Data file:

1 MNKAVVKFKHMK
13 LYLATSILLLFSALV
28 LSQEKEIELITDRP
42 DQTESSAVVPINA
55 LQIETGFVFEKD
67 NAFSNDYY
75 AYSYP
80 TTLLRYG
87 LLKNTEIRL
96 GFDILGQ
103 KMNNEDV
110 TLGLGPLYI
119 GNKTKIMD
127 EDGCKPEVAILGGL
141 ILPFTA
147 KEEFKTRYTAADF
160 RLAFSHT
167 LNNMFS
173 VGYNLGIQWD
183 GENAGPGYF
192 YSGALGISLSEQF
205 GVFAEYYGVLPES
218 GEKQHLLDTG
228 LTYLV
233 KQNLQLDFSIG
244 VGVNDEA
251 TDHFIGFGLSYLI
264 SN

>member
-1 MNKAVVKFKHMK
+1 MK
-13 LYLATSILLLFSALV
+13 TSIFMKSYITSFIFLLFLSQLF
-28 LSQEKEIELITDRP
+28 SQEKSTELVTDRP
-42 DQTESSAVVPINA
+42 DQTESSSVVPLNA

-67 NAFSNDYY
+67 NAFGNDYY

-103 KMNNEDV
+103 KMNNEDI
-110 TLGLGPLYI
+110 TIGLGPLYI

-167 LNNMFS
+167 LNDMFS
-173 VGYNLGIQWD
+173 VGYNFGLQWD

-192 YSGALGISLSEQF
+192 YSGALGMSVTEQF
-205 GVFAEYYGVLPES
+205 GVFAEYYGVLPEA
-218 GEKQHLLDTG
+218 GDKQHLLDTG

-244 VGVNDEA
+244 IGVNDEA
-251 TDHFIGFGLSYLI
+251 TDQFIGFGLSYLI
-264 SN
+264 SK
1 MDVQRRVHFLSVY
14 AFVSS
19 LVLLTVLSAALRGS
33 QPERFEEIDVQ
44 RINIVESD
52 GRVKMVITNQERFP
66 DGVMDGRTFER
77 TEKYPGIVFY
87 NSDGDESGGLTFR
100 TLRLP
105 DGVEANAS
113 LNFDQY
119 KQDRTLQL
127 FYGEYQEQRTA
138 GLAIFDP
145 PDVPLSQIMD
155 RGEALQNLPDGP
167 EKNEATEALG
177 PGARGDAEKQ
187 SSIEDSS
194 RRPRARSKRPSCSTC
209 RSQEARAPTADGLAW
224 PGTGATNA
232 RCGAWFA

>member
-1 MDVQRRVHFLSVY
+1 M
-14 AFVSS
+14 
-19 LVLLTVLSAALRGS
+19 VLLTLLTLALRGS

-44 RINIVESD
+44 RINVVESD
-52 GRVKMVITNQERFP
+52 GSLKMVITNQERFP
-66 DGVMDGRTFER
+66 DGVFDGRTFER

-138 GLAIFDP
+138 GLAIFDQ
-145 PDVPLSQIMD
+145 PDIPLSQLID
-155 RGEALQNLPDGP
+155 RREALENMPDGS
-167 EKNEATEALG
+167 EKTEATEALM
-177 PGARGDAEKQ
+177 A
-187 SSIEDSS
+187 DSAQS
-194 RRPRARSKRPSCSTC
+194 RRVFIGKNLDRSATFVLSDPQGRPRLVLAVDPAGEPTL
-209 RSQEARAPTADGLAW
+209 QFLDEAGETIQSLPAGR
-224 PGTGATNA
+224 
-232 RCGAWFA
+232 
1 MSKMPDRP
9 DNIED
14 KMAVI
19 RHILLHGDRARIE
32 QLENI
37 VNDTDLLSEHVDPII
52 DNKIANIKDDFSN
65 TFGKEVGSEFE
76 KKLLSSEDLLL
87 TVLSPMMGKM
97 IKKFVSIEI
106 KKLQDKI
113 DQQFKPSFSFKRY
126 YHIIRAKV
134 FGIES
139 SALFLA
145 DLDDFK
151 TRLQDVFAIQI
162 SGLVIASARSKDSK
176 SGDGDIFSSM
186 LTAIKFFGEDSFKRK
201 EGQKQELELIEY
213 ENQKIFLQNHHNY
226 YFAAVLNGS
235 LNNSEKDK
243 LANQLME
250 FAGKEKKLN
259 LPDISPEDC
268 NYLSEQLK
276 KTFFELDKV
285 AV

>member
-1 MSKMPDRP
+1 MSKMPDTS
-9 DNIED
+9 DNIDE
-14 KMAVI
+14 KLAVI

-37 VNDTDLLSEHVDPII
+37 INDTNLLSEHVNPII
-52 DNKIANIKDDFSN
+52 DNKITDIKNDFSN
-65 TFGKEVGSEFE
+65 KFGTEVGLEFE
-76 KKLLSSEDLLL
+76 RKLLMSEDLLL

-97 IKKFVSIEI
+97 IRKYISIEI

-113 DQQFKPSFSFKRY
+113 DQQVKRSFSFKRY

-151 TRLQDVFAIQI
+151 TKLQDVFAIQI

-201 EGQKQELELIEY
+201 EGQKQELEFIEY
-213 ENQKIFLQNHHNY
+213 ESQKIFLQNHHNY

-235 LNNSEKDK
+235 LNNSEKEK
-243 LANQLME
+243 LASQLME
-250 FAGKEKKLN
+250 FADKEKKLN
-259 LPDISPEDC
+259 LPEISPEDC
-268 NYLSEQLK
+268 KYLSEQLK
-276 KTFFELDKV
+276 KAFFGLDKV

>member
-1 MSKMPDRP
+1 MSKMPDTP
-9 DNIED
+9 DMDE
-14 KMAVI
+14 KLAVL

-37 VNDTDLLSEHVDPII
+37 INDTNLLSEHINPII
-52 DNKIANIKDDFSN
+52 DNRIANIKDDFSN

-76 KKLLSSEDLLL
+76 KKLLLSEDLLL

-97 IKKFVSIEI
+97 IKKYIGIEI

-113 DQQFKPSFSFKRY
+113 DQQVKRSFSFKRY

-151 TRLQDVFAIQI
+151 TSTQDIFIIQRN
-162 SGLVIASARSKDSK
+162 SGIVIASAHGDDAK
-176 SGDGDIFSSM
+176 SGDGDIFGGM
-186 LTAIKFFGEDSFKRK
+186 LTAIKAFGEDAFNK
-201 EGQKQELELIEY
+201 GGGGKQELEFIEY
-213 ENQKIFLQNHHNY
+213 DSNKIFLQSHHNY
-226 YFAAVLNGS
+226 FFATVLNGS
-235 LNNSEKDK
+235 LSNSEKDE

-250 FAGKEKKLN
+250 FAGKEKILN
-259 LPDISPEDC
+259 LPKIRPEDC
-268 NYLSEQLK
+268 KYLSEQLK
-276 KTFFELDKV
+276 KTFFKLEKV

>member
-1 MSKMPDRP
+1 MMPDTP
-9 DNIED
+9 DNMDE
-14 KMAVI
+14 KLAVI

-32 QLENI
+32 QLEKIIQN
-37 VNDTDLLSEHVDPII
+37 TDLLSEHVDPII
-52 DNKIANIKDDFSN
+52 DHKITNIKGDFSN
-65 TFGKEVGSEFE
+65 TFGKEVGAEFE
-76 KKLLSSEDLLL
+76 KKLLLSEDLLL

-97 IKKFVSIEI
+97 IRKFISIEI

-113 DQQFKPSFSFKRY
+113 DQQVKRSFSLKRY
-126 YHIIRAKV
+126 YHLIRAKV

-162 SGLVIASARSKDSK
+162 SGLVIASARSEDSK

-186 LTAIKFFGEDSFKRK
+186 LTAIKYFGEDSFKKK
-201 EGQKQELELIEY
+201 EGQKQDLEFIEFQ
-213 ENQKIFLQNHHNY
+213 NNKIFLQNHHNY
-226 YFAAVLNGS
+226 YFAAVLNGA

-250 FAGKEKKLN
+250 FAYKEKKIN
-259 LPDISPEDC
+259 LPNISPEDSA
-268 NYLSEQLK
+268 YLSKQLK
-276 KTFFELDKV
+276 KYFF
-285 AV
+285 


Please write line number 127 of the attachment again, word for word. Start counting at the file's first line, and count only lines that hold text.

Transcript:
97 IKKFVSIEI